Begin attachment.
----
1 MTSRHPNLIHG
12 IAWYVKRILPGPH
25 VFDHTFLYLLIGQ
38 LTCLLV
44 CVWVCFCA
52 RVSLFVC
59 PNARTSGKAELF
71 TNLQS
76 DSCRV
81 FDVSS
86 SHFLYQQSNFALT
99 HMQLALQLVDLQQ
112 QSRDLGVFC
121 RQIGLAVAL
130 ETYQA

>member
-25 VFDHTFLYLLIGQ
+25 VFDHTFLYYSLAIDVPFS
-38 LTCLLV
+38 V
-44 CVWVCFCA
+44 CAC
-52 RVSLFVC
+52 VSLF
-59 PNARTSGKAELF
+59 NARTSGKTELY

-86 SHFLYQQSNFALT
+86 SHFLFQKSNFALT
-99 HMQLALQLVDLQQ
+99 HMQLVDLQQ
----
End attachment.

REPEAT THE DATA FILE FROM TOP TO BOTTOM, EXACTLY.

1 MTSRHPNLIHG
12 IAWYVKRILPGPH
25 VFDHTFLYLLIGQ
38 LTCLLV
44 CVWVCFCA
52 RVSLFVC
59 PNARTSGKAELF
71 TNLQS
76 DSCRV
81 FDVSS
86 SHFLYQQSNFALT
99 HMQLALQLVDLQQ
112 QSRDLGVFC
121 RQIGLAVAL
130 ETYQA

>member
-25 VFDHTFLYLLIGQ
+25 VFDHTFLYYSLAIDVPFS
-38 LTCLLV
+38 V
-44 CVWVCFCA
+44 CAC
-52 RVSLFVC
+52 VSLF
-59 PNARTSGKAELF
+59 NARTSGKTELY

-86 SHFLYQQSNFALT
+86 SHFLFQKSNFALT
-99 HMQLALQLVDLQQ
+99 HMQLVDLQQ